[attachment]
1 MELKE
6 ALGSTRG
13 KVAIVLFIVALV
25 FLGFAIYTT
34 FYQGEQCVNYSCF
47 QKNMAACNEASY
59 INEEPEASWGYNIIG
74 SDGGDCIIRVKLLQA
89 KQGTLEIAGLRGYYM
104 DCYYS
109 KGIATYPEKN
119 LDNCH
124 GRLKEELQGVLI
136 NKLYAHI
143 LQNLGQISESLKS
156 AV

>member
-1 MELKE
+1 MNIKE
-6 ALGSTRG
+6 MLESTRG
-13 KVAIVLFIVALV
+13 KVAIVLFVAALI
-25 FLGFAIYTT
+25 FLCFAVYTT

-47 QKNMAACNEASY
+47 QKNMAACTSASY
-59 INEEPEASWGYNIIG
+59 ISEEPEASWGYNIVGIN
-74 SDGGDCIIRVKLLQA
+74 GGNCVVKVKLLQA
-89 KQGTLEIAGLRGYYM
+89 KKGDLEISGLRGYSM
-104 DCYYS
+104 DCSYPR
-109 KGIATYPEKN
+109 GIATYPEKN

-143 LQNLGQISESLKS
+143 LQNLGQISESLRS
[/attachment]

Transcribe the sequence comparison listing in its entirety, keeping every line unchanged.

1 MELKE
6 ALGSTRG
13 KVAIVLFIVALV
25 FLGFAIYTT
34 FYQGEQCVNYSCF
47 QKNMAACNEASY
59 INEEPEASWGYNIIG
74 SDGGDCIIRVKLLQA
89 KQGTLEIAGLRGYYM
104 DCYYS
109 KGIATYPEKN
119 LDNCH
124 GRLKEELQGVLI
136 NKLYAHI
143 LQNLGQISESLKS
156 AV

>member
-1 MELKE
+1 MNIKE
-6 ALGSTRG
+6 MLESTRG
-13 KVAIVLFIVALV
+13 KVAIVLFVAALI
-25 FLGFAIYTT
+25 FLCFAVYTT

-47 QKNMAACNEASY
+47 QKNMAACTSASY
-59 INEEPEASWGYNIIG
+59 ISEEPEASWGYNIVGIN
-74 SDGGDCIIRVKLLQA
+74 GGNCVVKVKLLQA
-89 KQGTLEIAGLRGYYM
+89 KKGDLEISGLRGYSM
-104 DCYYS
+104 DCSYPR
-109 KGIATYPEKN
+109 GIATYPEKN

-143 LQNLGQISESLKS
+143 LQNLGQISESLRS